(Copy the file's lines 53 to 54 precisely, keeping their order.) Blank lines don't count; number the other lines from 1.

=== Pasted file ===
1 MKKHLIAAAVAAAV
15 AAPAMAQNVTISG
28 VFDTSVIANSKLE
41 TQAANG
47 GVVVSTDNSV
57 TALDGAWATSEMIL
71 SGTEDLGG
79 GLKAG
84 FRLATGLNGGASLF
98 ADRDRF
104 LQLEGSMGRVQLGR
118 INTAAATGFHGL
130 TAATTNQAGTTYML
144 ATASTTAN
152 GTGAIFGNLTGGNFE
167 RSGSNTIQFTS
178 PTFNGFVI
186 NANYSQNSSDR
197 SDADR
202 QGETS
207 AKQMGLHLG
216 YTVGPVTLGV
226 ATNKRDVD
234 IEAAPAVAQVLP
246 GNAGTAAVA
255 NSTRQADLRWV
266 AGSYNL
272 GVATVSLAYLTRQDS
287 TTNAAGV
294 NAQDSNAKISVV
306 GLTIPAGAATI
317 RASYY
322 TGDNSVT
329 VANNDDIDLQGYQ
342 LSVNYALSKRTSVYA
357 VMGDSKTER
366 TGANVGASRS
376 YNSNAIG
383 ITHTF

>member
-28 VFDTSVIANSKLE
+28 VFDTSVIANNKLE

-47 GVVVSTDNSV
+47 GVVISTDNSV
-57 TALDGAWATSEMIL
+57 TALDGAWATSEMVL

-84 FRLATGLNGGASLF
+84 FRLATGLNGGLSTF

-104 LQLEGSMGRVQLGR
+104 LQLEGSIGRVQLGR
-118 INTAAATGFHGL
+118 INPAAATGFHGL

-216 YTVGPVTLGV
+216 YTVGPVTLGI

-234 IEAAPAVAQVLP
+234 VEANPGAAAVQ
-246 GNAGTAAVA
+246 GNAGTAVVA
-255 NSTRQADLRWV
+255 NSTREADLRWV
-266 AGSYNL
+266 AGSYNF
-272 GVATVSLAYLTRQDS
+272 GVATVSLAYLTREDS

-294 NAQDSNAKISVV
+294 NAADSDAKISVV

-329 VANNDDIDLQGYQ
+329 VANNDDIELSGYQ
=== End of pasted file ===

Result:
-216 YTVGPVTLGV
+216 YTVGPVTLGI